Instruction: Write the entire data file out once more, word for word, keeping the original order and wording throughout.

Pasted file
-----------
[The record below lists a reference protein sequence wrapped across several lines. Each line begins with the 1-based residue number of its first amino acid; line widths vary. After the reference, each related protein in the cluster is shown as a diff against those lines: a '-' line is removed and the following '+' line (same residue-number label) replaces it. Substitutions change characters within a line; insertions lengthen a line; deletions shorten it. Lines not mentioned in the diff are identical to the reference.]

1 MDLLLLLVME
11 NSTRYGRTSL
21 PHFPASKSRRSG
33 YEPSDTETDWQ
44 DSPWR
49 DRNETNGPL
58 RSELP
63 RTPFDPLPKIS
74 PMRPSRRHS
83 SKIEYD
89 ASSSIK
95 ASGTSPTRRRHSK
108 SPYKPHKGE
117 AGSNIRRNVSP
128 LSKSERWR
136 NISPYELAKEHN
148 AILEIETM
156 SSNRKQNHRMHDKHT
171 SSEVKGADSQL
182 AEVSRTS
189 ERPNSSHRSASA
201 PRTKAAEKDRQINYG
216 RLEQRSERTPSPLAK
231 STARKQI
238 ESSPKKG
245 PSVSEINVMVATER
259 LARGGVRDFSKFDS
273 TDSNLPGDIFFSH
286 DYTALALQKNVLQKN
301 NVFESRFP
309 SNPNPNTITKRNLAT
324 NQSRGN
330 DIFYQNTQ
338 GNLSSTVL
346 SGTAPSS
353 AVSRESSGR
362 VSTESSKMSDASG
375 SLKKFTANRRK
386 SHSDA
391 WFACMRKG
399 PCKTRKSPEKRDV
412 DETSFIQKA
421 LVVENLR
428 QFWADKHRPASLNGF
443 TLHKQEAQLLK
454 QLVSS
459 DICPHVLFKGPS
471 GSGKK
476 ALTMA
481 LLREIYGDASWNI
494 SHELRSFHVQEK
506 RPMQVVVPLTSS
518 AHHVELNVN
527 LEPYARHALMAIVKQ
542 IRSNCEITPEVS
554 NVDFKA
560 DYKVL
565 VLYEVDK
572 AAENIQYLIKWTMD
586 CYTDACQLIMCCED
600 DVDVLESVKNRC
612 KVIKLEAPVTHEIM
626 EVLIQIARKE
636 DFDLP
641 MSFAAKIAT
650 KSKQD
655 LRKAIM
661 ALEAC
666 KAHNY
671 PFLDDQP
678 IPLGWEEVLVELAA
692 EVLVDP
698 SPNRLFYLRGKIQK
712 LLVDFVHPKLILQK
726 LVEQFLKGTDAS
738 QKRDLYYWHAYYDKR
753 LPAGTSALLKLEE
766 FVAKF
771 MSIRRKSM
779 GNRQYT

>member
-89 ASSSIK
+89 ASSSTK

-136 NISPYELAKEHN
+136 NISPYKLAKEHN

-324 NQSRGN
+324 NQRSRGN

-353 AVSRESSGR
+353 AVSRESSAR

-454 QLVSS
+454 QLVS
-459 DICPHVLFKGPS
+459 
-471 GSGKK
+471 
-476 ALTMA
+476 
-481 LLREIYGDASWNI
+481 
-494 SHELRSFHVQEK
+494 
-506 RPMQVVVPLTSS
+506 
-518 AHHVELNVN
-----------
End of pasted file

[The record below lists a reference protein sequence wrapped across several lines. Each line begins with the 1-based residue number of its first amino acid; line widths vary. After the reference, each related protein in the cluster is shown as a diff against those lines: a '-' line is removed and the following '+' line (same residue-number label) replaces it. Substitutions change characters within a line; insertions lengthen a line; deletions shorten it. Lines not mentioned in the diff are identical to the reference.]

1 MDLLLLLVME
11 NSTRYGRTSL
21 PHFPASKSRRSG
33 YEPSDTETDWQ
44 DSPWR
49 DRNETNGPL
58 RSELP
63 RTPFDPLPKIS
74 PMRPSRRHS
83 SKIEYD
89 ASSSIK
95 ASGTSPTRRRHSK
108 SPYKPHKGE
117 AGSNIRRNVSP
128 LSKSERWR
136 NISPYELAKEHN
148 AILEIETM
156 SSNRKQNHRMHDKHT
171 SSEVKGADSQL
182 AEVSRTS
189 ERPNSSHRSASA
201 PRTKAAEKDRQINYG
216 RLEQRSERTPSPLAK
231 STARKQI
238 ESSPKKG
245 PSVSEINVMVATER
259 LARGGVRDFSKFDS
273 TDSNLPGDIFFSH
286 DYTALALQKNVLQKN
301 NVFESRFP
309 SNPNPNTITKRNLAT
324 NQSRGN
330 DIFYQNTQ
338 GNLSSTVL
346 SGTAPSS
353 AVSRESSGR
362 VSTESSKMSDASG
375 SLKKFTANRRK
386 SHSDA
391 WFACMRKG
399 PCKTRKSPEKRDV
412 DETSFIQKA
421 LVVENLR
428 QFWADKHRPASLNGF
443 TLHKQEAQLLK
454 QLVSS
459 DICPHVLFKGPS
471 GSGKK
476 ALTMA
481 LLREIYGDASWNI
494 SHELRSFHVQEK
506 RPMQVVVPLTSS
518 AHHVELNVN
527 LEPYARHALMAIVKQ
542 IRSNCEITPEVS
554 NVDFKA
560 DYKVL
565 VLYEVDK
572 AAENIQYLIKWTMD
586 CYTDACQLIMCCED
600 DVDVLESVKNRC
612 KVIKLEAPVTHEIM
626 EVLIQIARKE
636 DFDLP
641 MSFAAKIAT
650 KSKQD
655 LRKAIM
661 ALEAC
666 KAHNY
671 PFLDDQP
678 IPLGWEEVLVELAA
692 EVLVDP
698 SPNRLFYLRGKIQK
712 LLVDFVHPKLILQK
726 LVEQFLKGTDAS
738 QKRDLYYWHAYYDKR
753 LPAGTSALLKLEE
766 FVAKF
771 MSIRRKSM
779 GNRQYT

>member
-89 ASSSIK
+89 ASSSTK

-136 NISPYELAKEHN
+136 NISPYKLAKEHN

-324 NQSRGN
+324 NQRSRGN

-353 AVSRESSGR
+353 AVSRESSAR

-454 QLVSS
+454 QLVS
-459 DICPHVLFKGPS
+459 
-471 GSGKK
+471 
-476 ALTMA
+476 
-481 LLREIYGDASWNI
+481 
-494 SHELRSFHVQEK
+494 
-506 RPMQVVVPLTSS
+506 
-518 AHHVELNVN